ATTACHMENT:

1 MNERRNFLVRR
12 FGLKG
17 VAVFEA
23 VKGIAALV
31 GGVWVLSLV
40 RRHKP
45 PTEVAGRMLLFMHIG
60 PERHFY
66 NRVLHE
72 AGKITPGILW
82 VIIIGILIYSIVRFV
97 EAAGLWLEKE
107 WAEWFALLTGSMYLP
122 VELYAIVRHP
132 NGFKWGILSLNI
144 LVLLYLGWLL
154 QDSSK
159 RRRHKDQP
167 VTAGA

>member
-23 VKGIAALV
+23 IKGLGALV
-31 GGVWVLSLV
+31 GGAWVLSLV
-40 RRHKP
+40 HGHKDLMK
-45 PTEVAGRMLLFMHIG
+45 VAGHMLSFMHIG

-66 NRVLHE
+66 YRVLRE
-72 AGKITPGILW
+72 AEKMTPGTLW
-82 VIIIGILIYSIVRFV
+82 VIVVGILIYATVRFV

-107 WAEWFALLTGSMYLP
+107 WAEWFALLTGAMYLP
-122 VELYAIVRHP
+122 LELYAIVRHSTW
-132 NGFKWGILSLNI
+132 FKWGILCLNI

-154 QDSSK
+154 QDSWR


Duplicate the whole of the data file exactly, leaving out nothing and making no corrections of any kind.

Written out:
1 MNERRNFLVRR
12 FGLKG
17 VAVFEA
23 VKGIAALV
31 GGVWVLSLV
40 RRHKP
45 PTEVAGRMLLFMHIG
60 PERHFY
66 NRVLHE
72 AGKITPGILW
82 VIIIGILIYSIVRFV
97 EAAGLWLEKE
107 WAEWFALLTGSMYLP
122 VELYAIVRHP
132 NGFKWGILSLNI
144 LVLLYLGWLL
154 QDSSK
159 RRRHKDQP
167 VTAGA

>member
-23 VKGIAALV
+23 IKGLGALV
-31 GGVWVLSLV
+31 GGAWVLSLV
-40 RRHKP
+40 HGHKDLMK
-45 PTEVAGRMLLFMHIG
+45 VAGHMLSFMHIG

-66 NRVLHE
+66 YRVLRE
-72 AGKITPGILW
+72 AEKMTPGTLW
-82 VIIIGILIYSIVRFV
+82 VIVVGILIYATVRFV

-107 WAEWFALLTGSMYLP
+107 WAEWFALLTGAMYLP
-122 VELYAIVRHP
+122 LELYAIVRHSTW
-132 NGFKWGILSLNI
+132 FKWGILCLNI

-154 QDSSK
+154 QDSWR